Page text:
Nor is this understanding of Mark 6:18 limited to Reformed interpreters. The Anglican scholar, Andrew Cornes, appeals to Mark 6:17ff., with the parallel passages in Matthew 14 and Luke 3, in support of his contention that remarriage after divorce is adultery.

It is not possible to contract a true marriage—a marriage in God's eyes—while your divorced partner is still living. It is only possible to commit adultery. This is because the first marriage still exists. It may be for this reason that Matthew continues to call Herodias "Philip's wife" after she has divorced Philip and been remarried to Herod Antipas (Matt. 14:3f//Mark 6:17f, cf Luke 3:19). (Divorce & Remarriage, Eerdmans, 1993, p. 214)

The Committee on "Marital Problems—Ecumenical Synod Report" was correct when it asserted in its report to the Fourth Reformed Ecumenical Synod (1958) that "most exegetes regard the marriage (of Herod and Herodias - DJE) as both adulterous and incestuous" (Acts of the Fourth Reformed Ecumenical Synod of Potchefstroom South Africa, p. 78).

To my mind, the fundamental teaching of Mark 6:18 is that remarriage after divorce to anybody's wife or husband is unlawful. That the neighbor sinned against is a relative aggravates the iniquity.

Would you, therefore, regard my "neighbor's" in parentheses as neither ignorance nor deceit, but as accounted for by "another explanation"?

—Ed.

For All Times, Condemned, Rejected, and Denounced

In your editorial, "Where are the Theologians of the Cross?" (Standard Bearer, April 1, 1998), you quoted Gerhard O. Forde as saying that Luther's Thesis 13 at the Heidelberg Disputation, condemning the Roman Catholic doctrine of free will, was "the only one from this Disputation actually attacked in the bull 'Exsurge Domine' threatening Luther with excommunication."

Would you give me the actual attack on Luther's Thesis 13 from the papal bull, "Exsurge Domine"?

(Rev.) Wesley Pastor

Christ Memorial Church

Williston, VT

Response:

In 1520, Pope Leo X published a bull, or official decree, "Exsurge Domine" ("Arise O Lord"), threatening Martin Luther with excommunication if he did not repent and recant his teachings. The bull listed 41 of Luther's teachings, which it condemned as "deadly poison" and which were the ground of the excommunication. The 36th allegedly erroneous teaching of Luther was the following: "Free will after sin is a matter of name only; and as long as one does what is in him, one sins mortally."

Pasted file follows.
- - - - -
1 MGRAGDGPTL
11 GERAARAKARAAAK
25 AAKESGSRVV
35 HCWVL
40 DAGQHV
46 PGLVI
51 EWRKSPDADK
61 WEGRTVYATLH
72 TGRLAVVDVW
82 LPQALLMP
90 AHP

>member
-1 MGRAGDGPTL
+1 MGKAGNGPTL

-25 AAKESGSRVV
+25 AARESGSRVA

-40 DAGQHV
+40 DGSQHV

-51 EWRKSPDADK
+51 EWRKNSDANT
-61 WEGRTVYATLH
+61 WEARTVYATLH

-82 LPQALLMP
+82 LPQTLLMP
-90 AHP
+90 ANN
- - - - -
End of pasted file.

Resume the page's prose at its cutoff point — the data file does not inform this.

This was a virtual quotation by the pope of Luther's Thesis 13 at the Heidelberg Disputation: "Free will, after the fall, exists in name only, and as long as it does what it is able to do, it commits a mortal sin."

About the 41 teachings of Luther that it condemned, including Luther's teaching that free will (the heart of the "theology of glory") is a fiction and false, the bull declared:

For all times do we want them condemned, rejected and denounced. We order in the name of the holy obedience and the danger of all punishment each and every Christian believer of either sex, under no circumstances to read, speak, preach, laud, consider, publish or defend such writings, sermons, or broadsides or anything contained therein.... Indeed, they are, upon learning of this bull, wherever they may be, to burn his writings, publicly and in the presence of clerics and laity in order to avoid the punishment stated above.

The theology of (man's) glory has always recognized and detested the theology of the cross.

The feeling is mutual.

—Ed.